Townsville is gradually shifting from the Dry Season to the Wet. The change is not as distinct here as in Darwin, where it’s known as “the build-up” and accompanied by intense thunderstorms, but we do notice it all the same. In no particular order …
- The poplar gum is losing all its leaves. Again.
- Nutmeg Pigeons, Ducula bicolor, are in town. We’ve had a couple high in our tallest trees for a few weeks, their baritone coo-hoo making their presence obvious even when they are out of sight.
- The thermometer has forgotten all numbers smaller than 22. Days have been a bit hotter, up to 32 (still far cooler than Western Queensland’s record-breaking runs of 40-plus), and nights considerably warmer (we haven’t dropped below 22 for a fortnight and may not do so for another three or four months).
- The Cape York Lilies have poked up their first leaves. Exotic (i.e. European) lilies have been flowering too.
- Frangipani and Poinciana are flowering. The latter flower better when they are watered least, because they put their energy into leaves when there’s plenty of water, so neglected corners of the city shine out in unaccustomed splendour.
- Chewed mangos have been appearing on our lawn for a couple of weeks, courtesy of the flying foxes which pick them from the neighbour’s tree and hang in our palms to eat them in peace.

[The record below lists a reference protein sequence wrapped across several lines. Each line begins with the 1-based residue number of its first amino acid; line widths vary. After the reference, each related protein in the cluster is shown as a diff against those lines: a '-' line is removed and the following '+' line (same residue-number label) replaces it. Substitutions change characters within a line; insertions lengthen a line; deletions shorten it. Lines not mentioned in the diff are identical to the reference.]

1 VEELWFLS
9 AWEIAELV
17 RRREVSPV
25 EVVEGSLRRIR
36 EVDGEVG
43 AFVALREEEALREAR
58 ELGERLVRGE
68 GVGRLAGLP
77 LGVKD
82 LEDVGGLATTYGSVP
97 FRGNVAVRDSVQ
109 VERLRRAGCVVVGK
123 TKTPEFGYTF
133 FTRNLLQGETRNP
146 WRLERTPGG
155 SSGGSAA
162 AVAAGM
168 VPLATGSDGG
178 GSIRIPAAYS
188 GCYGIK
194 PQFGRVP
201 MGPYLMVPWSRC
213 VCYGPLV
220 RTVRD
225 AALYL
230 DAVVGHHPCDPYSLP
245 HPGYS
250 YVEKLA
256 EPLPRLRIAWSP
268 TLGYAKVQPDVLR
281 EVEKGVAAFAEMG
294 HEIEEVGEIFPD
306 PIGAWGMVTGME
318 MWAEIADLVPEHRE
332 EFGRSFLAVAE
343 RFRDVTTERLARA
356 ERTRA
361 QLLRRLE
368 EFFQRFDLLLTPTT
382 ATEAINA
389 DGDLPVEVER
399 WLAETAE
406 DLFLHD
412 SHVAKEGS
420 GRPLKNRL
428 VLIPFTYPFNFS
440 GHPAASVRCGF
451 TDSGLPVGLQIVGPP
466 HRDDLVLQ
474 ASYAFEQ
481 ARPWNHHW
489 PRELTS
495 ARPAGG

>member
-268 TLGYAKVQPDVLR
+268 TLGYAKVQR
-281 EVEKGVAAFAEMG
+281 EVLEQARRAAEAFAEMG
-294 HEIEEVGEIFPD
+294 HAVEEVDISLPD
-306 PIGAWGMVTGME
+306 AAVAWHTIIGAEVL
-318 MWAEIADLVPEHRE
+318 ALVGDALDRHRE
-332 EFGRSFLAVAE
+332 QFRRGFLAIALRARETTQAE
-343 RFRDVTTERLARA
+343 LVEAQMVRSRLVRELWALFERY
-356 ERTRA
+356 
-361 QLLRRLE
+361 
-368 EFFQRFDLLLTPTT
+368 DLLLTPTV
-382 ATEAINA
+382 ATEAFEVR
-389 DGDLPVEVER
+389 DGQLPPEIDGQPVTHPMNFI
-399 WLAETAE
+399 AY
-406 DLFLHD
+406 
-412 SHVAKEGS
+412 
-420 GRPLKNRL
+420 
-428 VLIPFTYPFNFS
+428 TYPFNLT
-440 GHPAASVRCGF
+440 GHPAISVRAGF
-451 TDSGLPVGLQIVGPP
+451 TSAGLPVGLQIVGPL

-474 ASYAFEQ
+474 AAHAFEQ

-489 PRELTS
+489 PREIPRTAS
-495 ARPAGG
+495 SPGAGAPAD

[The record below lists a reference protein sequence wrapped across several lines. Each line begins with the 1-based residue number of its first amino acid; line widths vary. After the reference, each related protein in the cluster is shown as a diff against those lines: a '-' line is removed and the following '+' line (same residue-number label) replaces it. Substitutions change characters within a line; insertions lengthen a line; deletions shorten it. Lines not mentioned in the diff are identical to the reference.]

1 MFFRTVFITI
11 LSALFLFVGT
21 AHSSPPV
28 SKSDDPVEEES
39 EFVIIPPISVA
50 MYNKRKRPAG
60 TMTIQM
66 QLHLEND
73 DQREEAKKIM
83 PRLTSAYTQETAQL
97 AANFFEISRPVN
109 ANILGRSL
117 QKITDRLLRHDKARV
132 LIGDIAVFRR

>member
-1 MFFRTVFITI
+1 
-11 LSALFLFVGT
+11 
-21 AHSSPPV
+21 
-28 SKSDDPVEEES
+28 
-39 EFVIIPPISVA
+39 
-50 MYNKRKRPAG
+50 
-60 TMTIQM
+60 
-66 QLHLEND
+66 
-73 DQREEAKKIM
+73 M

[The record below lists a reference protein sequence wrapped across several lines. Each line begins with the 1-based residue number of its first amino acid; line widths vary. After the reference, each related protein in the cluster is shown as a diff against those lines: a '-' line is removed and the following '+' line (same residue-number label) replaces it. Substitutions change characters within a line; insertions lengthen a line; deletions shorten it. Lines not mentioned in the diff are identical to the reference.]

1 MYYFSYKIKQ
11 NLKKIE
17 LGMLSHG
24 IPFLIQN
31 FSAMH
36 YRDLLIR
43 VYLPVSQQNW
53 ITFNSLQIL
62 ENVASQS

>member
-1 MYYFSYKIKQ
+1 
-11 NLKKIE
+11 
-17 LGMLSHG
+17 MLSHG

- The lawn has started growing again after looking all right with regular watering (but really just waiting around) over “winter”.
- Clouds build up most days but haven’t yet done much beyond looking pretty.
- We’ve had two separate mailouts from the city council reminding us that “Townsville is subject to cyclones” (!) and encouraging us to prepare for floods, storm surges, power outages, etc. I suppose they are necessary, given the numbers of people who are only here for a few years, but after twenty years we are well accustomed to both the weather and the warnings.
- Our local (LNP) member of state parliament also sent us his newsletter and offered us, “a bright yellow Get Ready USB wrist band,” free from his office and containing, “all the information you need to ensure you and your family are well prepared for this storm season.” It seems awfully hypocritical and tokenistic in the context of his government’s systematic attacks on the environment, up to and including spending our money on a coal mine which will contribute significantly to climate change if it goes into production rather than (as seems equally likely) being uneconomic, failing to commence operations and merely losing our money.
- We’ve heard our first cicadas of the season – just a few, but we know there will be more later. Ditto beetles coming to the house lights at night. So far they are mostly small brown scarabs like this chafer but their beautiful green and gold cousins will be here soon, as will the impressive elephant beetles.
In the first year or two of this blog I ran a monthly series of posts on seasonality as it affected my Townsville garden and clicking on the “seasonal change” tag in the side-bar will find them plus more recent, but less regular, posts on the topic.